The impact that Environmental, Social and Governance (ESG) concerns have had on the investment space cannot be overstated. As the need for a global transition to a low-carbon economy becomes ever more apparent, the future will be about sustainable investing – investing that marries the traditional economic approach of aiming for the best risk-adjusted returns with a drive to improve corporate practices to protect and benefit society and the environment.

What was once considered a niche investment area is fast gaining the attention of investors, mirrored by an increase in sustainable fund flows. Investors poured USD 142 billion into sustainable funds globally at the end of 2021, according to Morningstar data, representing a 12% increase relative to the third quarter.

And with a staggering amount of data available to show investors the precise ESG risks associated with their portfolios, the challenge for firms lies in its effective communication. Whether retail or otherwise, most investors are not versed in the new sustainability jargon or the myriad of datapoints available to them. It’s ultimately up to asset managers and their marketing teams to effectively convey this often granular and complex data into digestible insights that make sense to clients. 

Moreover, one firm’s ESG goals and objectives will differ entirely to another’s, so trying to meet all these ambitions highlights the need for product diversification and, subsequently, a focus on how they are communicated. Marketing teams will have to produce higher-quality documents in flexible formats in order to remain competitive in one of the fastest growing financial investment sectors.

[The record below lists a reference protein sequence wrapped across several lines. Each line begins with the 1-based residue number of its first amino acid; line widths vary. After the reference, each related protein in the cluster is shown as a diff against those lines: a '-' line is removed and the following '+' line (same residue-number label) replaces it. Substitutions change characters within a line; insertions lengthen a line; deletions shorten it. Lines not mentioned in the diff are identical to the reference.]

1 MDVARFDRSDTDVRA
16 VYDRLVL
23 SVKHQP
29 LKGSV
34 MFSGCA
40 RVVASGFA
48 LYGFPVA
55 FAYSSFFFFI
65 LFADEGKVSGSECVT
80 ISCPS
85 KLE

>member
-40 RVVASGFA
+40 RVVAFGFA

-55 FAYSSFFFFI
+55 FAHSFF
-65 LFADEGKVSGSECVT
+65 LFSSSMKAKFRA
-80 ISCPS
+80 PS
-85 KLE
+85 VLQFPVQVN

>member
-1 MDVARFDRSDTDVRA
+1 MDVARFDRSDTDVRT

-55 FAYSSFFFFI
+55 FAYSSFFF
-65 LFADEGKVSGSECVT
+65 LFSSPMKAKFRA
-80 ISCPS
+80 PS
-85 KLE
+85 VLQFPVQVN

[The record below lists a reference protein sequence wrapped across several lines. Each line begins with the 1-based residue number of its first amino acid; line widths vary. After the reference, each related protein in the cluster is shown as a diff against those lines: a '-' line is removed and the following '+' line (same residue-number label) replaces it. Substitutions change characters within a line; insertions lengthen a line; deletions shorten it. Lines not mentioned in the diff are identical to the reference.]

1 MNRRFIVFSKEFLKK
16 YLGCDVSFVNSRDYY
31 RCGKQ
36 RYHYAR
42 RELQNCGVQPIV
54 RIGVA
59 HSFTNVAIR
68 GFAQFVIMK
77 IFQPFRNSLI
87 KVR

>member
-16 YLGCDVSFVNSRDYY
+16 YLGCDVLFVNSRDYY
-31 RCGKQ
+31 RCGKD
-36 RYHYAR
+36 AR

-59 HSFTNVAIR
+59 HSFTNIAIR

New Demands

At a time when the marketing function of asset management firms are undergoing a transformation driven by changing investor preferences, tightening restrictions and a largely digital way of working, marketers need to meet this new business demand by having the correct technology, processes and structures in place.

Morningstar’s flagship investment and research platform, Morningstar Direct, is used by asset management marketing teams to fine-tune competitive advantages and market innovative investment products using institutional-strength data, sophisticated analytics and independent global research.

To find out more about the evolving role of the asset management marketer and how Morningstar Direct can help, download our full guide here.

The information contained within is for educational and informational purposes ONLY. It is not intended nor should it be considered an invitation or inducement to buy or sell a security or securities noted within nor should it be viewed as a communication intended to persuade or incite you to buy or sell security or securities noted within. Any commentary provided is the opinion of the author and should not be considered a personalised recommendation. The information contained within should not be a person's sole basis for making an investment decision. Please contact your financial professional before making an investment decision.

Facebook Twitter LinkedIn

About Author

Catherine Elliott  is a content writer at Morningstar

© Copyright 2024 Morningstar, Inc. All rights reserved.

Terms of Use        Privacy Policy        Modern Slavery Statement        Cookie Settings        Disclosures